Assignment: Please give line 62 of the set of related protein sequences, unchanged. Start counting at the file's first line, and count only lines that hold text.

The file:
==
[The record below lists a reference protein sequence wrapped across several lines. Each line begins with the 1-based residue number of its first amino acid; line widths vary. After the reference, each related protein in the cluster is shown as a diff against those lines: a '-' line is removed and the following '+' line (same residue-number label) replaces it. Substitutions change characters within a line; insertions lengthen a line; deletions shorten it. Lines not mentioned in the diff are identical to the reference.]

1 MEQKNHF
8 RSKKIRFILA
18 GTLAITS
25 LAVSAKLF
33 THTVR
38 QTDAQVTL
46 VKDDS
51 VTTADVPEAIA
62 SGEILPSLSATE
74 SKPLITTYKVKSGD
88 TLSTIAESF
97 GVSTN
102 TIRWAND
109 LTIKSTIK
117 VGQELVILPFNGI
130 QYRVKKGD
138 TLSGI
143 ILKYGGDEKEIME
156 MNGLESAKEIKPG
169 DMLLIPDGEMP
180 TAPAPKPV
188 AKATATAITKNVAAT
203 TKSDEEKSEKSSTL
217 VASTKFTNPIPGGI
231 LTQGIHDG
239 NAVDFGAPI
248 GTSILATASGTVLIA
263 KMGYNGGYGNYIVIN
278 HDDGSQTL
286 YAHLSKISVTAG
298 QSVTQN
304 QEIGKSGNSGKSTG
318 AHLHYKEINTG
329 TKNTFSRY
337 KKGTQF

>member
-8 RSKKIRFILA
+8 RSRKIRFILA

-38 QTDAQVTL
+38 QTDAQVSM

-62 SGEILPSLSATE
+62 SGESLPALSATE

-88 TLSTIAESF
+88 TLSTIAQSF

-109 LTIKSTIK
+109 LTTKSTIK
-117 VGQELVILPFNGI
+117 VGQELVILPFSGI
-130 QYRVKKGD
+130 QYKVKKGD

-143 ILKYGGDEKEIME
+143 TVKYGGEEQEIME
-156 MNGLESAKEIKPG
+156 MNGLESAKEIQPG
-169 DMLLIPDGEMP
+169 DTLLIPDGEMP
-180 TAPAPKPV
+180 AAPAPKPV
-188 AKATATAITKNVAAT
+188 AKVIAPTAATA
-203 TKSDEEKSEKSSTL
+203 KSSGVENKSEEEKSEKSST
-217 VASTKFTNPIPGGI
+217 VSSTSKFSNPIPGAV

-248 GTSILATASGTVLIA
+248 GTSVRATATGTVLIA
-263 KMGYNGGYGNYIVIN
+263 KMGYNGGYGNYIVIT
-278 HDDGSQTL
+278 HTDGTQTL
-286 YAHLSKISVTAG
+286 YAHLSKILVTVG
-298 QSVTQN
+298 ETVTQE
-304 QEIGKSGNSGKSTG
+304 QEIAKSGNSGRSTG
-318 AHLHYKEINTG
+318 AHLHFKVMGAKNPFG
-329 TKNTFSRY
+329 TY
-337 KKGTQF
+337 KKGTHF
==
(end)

-203 TKSDEEKSEKSSTL